AHWATUKEE (3TV/CBS 5) -- Ahwatukee residents have reported at least three bobcat sightings in the last four days. 

On Monday, a man posted home security video of a bobcat casually walking in front of his home on the Ahwatukee411 group page on Facebook. 

[WATCH: Ahwatukee bobcat sighting is a pet safety reminder]

Kuma Singh wrote it happened around 6:10 a.m. near the southwest corner of the Foothills Golf Course near Pecos Road and 24th Street.

On Friday, May 3, neighbors a few blocks away also saw bobcats and took pictures.

[MORE: Animal news on azfamily.com]

Heather Alexander was one of them. She said she saw one while on her way to the gym near Chandler Boulevard and 24th Street.  She said it didn't seem too scared and just kept walking calmly.

Kathy Stevenson Belfiore said she saw a bobcat cross the street and head toward their backyard around 6:45 p.m. Friday. She and her husband luckily got the dogs in the house in time.

[WATCH: Bobcat buzz in Ahwatukee neighborhood]

"It walked the entire perimeter and stopped several times to look in," she said. "I was outside the whole time and it wasn't bothered by me at all."

It's unclear if it's the same bobcat in the three instances or if there are multiple animals in the area.

Arizona Game and Fish Department spokesman Darren Julian said he's not surprised by the bobcat sightings, especially in Ahwatukee, around this time of year. 

"They get comfortable in an area and so ... they might be seen more often," he explained.

Even though the bobcats might not seem threatening, Julian, who is also an urban wildlife specialist, said they can be dangerous to people, if rabid. He encourages people to make sure the animals do not feel welcome. 

"If they're frequenting your backyard or so, and getting very comfortable, just turn the hose on, soak them down," he said. "It may take you a couple times to get them really wet before they get the message this is not the place where they want to be."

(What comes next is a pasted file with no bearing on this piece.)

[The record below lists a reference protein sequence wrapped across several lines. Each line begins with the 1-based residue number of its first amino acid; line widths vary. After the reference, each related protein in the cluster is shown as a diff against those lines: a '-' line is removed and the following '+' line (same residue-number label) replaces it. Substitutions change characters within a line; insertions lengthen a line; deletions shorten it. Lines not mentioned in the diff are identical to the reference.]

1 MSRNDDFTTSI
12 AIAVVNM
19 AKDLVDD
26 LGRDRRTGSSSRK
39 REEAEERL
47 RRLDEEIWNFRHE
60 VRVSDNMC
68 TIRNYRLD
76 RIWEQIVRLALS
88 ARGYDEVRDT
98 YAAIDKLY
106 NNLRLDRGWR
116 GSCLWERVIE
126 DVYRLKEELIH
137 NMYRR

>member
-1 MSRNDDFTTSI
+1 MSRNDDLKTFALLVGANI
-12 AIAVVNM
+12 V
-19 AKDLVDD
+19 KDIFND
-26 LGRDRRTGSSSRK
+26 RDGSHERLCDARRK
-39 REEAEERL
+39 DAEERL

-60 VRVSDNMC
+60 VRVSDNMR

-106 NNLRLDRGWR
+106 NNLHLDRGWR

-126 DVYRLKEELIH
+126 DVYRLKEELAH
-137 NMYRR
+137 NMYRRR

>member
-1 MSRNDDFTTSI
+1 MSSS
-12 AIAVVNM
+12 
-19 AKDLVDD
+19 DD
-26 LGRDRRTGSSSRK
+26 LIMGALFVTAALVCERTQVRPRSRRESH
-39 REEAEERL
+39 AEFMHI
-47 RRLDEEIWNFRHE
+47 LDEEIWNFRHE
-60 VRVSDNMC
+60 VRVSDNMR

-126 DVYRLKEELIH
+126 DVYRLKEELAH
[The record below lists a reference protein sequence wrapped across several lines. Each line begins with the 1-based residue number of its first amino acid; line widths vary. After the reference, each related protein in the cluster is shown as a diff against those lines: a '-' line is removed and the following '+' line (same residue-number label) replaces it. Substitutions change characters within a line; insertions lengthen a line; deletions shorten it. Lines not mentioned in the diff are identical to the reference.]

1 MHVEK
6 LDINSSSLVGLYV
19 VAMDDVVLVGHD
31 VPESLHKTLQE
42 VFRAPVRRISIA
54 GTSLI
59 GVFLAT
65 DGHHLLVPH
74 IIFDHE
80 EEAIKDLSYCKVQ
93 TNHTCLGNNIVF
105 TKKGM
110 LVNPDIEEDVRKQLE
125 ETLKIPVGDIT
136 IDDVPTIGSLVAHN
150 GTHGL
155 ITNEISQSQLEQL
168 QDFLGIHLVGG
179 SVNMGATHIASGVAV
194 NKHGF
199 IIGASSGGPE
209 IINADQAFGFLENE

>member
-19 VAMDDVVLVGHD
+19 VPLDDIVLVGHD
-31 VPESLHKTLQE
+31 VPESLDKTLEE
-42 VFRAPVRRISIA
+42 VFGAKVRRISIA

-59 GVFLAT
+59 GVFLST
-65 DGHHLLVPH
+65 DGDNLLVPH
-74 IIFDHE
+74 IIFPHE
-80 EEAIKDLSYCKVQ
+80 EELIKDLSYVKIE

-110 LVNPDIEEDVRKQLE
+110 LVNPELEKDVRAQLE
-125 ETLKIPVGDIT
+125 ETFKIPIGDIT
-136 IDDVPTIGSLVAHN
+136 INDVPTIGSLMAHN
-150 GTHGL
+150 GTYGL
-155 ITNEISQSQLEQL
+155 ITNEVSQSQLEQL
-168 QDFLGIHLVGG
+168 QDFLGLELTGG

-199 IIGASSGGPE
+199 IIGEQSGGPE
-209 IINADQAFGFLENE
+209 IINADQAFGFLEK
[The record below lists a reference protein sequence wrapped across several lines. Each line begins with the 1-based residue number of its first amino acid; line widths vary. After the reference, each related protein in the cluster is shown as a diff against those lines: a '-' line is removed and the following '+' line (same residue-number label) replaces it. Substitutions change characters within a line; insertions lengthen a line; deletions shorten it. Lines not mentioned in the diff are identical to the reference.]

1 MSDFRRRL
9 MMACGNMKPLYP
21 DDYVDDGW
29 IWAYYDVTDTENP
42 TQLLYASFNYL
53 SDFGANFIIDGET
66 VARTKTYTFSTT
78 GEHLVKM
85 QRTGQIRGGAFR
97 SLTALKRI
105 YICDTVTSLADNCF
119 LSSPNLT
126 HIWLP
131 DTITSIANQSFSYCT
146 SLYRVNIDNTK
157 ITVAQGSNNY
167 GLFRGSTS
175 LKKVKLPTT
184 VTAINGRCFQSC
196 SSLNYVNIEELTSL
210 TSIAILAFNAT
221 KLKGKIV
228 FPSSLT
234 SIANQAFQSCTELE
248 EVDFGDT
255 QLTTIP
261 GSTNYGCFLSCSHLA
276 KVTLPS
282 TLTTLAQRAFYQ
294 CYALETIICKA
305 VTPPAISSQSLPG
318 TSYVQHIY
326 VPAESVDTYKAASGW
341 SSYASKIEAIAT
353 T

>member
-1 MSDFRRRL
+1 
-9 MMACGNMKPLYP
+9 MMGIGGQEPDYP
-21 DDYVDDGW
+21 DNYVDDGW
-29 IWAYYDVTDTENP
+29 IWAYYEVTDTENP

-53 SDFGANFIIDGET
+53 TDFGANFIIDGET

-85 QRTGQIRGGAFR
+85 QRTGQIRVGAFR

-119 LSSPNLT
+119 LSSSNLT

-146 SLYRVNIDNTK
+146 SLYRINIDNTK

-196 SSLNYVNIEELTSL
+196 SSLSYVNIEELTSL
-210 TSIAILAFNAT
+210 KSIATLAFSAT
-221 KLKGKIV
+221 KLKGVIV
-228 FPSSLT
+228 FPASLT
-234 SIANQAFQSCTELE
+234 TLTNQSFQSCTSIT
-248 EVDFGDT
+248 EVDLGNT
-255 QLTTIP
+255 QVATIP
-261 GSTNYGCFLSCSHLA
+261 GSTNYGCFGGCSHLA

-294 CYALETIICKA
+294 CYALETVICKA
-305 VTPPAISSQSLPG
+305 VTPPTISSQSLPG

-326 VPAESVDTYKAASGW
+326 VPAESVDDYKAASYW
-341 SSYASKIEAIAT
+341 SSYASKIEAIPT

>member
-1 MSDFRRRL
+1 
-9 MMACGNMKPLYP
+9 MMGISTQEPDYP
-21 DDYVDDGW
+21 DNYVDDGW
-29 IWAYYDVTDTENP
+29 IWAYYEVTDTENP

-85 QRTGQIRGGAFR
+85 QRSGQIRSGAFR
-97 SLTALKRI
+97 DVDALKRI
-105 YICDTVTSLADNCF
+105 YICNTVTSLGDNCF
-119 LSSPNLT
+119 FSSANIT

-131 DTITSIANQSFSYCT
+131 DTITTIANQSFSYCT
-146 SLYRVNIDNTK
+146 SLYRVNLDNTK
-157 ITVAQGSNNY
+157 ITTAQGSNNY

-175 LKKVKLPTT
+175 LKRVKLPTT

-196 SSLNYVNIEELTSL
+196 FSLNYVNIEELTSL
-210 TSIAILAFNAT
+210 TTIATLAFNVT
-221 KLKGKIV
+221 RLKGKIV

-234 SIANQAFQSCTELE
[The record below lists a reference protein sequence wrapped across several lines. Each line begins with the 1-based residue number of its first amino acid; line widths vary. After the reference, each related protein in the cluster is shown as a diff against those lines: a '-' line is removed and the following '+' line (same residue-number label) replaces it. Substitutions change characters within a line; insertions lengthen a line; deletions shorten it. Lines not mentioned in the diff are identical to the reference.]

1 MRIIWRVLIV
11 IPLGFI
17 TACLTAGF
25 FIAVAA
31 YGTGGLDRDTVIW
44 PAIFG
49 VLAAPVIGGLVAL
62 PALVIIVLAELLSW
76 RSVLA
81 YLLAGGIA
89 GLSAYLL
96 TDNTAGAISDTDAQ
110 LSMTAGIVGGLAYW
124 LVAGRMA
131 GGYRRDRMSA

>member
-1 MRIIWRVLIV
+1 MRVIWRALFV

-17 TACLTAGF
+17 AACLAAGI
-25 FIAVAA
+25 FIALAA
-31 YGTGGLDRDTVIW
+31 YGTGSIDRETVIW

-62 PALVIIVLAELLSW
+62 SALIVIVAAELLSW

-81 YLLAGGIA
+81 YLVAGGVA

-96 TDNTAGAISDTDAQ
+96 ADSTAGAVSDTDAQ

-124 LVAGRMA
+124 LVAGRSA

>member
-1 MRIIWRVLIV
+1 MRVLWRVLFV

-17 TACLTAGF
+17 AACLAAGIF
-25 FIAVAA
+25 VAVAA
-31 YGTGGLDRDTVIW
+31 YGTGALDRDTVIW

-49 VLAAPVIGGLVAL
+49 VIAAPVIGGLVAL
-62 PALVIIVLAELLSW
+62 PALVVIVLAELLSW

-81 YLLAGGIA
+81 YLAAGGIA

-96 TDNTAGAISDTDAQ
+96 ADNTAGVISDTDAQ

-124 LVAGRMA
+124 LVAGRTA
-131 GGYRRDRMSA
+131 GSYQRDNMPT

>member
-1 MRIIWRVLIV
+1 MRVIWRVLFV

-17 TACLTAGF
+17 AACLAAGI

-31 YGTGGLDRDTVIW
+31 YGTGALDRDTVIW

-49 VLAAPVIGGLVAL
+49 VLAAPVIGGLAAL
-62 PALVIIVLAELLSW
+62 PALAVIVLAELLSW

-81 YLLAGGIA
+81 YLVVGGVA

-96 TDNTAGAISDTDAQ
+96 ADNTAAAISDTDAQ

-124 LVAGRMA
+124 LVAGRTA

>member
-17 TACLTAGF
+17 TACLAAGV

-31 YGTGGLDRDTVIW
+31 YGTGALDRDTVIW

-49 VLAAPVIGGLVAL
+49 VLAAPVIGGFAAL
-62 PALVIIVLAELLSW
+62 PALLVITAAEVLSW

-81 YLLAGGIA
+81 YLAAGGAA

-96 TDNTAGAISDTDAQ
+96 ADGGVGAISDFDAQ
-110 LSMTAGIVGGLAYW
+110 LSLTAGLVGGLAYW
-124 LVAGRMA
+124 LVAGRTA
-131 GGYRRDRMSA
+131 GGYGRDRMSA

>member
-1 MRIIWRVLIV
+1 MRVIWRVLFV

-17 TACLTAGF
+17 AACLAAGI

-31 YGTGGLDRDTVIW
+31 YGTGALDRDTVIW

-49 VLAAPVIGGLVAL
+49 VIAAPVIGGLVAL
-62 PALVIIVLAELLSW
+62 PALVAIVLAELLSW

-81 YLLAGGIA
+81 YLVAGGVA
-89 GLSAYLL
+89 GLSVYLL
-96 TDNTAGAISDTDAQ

Doing so could help save a pet's life. Julian said bobcat sightings should serve as a reminder to watch your small pets closely and don't let them roam your yard unsupervised.

Small dogs and cats could easily fall prey to a prowling bobcat. 

Ahwatukee is near the bobcat's habitat, South Mountain, and near a golf course, which is a great hunting ground.

Bobcats eat the rabbits that like to snack on the green. There are also lots of trees for birds. 

"When you add green grass to the desert, you're going to increase the prey population, so more rabbits, more birds, and things like that, more food available to these bobcats," Julian explained. "So from a bobcat's perspective, where would you be? In an area where there's lots of food, or where you know, there's less food out and you have to chase them down."

The adult females might not be hunting just for themselves.

"Certainly this time of year, the kittens are starting to get more active, and it could be these animals, having more mouths to feed, they may be a little more active," said Julian. 


Bobcats caught on camera lounging by backyard pool in Sun City West (Nov. 8, 2018)

Bobcat and her babies spotted in Scottsdale neighborhood (Sept. 5, 2018)

Bobcat sightings on the rise; another big cat spotted in Peoria backyard (Sept. 1, 2016)

Up Close: Bobcat kittens frolic on Valley resident’s patio (Aug. 29, 2016)

Bobcat sightings spike in Ahwatukee neighborhood (July 26, 2016)


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